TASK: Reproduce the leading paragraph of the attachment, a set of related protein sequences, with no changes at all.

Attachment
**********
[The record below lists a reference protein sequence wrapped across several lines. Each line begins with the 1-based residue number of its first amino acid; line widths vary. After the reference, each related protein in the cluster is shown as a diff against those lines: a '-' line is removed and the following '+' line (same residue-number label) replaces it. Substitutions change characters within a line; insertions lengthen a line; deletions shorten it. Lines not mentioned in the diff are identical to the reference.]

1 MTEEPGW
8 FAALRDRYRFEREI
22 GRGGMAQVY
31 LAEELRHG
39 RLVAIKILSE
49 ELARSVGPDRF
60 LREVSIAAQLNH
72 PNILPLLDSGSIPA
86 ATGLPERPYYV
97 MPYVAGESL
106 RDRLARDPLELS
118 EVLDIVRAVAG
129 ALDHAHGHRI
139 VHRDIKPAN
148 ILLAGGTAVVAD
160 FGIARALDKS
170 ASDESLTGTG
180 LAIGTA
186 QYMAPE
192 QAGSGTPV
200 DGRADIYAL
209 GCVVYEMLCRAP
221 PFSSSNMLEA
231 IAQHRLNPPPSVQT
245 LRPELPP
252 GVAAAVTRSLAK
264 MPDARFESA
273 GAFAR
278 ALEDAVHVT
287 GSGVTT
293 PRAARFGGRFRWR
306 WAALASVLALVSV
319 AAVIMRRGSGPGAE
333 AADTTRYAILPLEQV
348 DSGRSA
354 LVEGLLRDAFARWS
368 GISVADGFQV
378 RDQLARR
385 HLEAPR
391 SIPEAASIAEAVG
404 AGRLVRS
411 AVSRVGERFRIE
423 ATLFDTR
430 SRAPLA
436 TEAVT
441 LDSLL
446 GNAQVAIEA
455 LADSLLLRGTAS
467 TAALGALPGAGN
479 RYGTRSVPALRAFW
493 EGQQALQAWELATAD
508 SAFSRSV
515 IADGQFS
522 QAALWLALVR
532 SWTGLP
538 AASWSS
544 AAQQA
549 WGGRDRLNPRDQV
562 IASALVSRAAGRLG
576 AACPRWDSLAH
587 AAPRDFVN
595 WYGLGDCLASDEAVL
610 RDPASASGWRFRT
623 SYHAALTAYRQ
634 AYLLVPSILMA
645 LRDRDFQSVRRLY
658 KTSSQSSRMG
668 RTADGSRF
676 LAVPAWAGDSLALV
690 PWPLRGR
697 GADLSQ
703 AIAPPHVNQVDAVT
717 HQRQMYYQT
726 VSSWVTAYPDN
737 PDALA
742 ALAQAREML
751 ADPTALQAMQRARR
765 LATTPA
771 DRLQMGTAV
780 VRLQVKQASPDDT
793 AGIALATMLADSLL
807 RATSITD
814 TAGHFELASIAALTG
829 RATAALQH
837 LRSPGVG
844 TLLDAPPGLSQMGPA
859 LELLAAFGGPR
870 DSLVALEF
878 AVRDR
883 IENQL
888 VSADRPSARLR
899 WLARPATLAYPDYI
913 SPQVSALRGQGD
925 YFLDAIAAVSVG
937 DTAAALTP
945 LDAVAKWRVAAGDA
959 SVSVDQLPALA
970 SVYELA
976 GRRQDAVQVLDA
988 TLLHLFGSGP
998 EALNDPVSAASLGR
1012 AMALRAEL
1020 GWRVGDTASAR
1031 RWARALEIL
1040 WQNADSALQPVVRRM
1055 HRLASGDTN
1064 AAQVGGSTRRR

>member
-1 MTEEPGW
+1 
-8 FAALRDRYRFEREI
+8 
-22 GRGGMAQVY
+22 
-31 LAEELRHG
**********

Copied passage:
[The record below lists a reference protein sequence wrapped across several lines. Each line begins with the 1-based residue number of its first amino acid; line widths vary. After the reference, each related protein in the cluster is shown as a diff against those lines: a '-' line is removed and the following '+' line (same residue-number label) replaces it. Substitutions change characters within a line; insertions lengthen a line; deletions shorten it. Lines not mentioned in the diff are identical to the reference.]